Review: Welcome to the N.H.K
Tatsuhiro Satou isn’t your ordinary protagonist. In fact, Welcome to the N.H.K isn’t your ordinary anime. It’s firmly based in reality, a crushing reality where things don’t work out and people are unhappy. It’s still a fun, charming and likeable show, but its characters have some serious problems and when they try and overcome them it isn’t easy. I’m not sure if there’s an opposite to Deus Ex Machina, but if there was then this would be it. Welcome to the N.H.K.
Satou is a hikikomori; a shut-in who refuses to leave his house, and hasn’t had a job in the four years since he dropped out of University. Whilst easy to dismiss as a loser, Satou is someone I think we can all see a part of ourselves in. He may be exaggerated, more stupid and less capable, but if you’re a big anime or videogame fan then his traits are familiar, if a little extreme. In the later half of the show there are some utterly terrifying scenes, and they are terrifying because of the way we perhaps fear that our own lives will end up like his.
This is the main strength of the show, and as well as Satou there are many supporting characters who also have relatable problems that they are trying to overcome. Welcome to the N.H.K sets itself a very ambitious task, and its attempt to deal with issues including suicide, extreme loneliness and addiction to online pornography is admirable, and it mostly works. In its twenty four episode run a variety of problems are faced head on, but I certainly felt that some storylines were more powerful than others. This must be a personal thing, and I think different people are going to respond to this show in different ways. For me some episodes were immensely moving, others were insightful, and a few were uninteresting.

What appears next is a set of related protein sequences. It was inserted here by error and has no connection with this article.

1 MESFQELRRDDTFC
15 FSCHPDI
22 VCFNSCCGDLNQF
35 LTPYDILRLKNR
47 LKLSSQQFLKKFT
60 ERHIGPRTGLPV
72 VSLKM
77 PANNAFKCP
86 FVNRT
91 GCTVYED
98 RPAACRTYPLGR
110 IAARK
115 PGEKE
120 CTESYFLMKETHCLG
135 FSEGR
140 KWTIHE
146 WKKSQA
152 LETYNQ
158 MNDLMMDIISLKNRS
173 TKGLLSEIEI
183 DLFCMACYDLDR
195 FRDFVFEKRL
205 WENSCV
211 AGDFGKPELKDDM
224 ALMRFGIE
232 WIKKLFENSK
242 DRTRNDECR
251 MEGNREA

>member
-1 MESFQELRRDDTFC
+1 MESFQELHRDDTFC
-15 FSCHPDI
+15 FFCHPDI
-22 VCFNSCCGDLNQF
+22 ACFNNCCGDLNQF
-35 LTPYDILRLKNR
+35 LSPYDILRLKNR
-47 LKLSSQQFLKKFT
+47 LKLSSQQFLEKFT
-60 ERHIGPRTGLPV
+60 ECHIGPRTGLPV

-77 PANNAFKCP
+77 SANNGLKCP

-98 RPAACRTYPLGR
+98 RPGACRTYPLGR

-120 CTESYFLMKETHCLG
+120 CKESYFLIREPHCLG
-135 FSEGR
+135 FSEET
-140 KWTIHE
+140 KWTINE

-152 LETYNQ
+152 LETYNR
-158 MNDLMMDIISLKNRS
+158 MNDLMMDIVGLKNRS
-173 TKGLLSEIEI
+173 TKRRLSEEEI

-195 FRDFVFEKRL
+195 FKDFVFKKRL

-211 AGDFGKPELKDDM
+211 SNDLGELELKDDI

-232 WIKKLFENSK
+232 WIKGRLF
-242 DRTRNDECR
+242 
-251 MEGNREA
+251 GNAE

The plot itself is generally good, but it jumps between issues quickly and its structure is unpredictable. There’s no real direction, things just happen. Sometimes it’s interesting and sometimes it’s not. Some storylines are much better than others and overall there’s a lack of consistency. The end in particular is anticlimactic, and it’s only the odd episode here and there that are truly superb.
Still, the characters are great and, for the most part, Welcome to the N.H.K kept me entertained. There are elements that were either not present or underplayed in the manga, and these in particular turned out to be some of my favourite. Some of the supporting characters that are only seen briefly are brilliant, and the storylines that accompany them are often over too soon. You could perhaps argue that the show is so grounded in reality that it can be a bit depressing, but at times it is incredibly funny, and there are moments that always put a smile on my face. Each episode throws something different at you, and you can never be sure if it’s going to try and make you laugh or cry.
In all honestly, this is a show that you really must see for yourself, and because of this it can be very difficult to put a number to it. The times when it worked for me were extremely powerful, but I also felt there were times when it didn’t, and if you identify with absolutely everything that this show throws at you then your life probably isn’t going great. However, I’m sure that everyone will see something they can relate to, and it will be something usually not addressed by a television show. It’s not perfect, but it’s worth watching. Something is going to stick, something here will haunt you.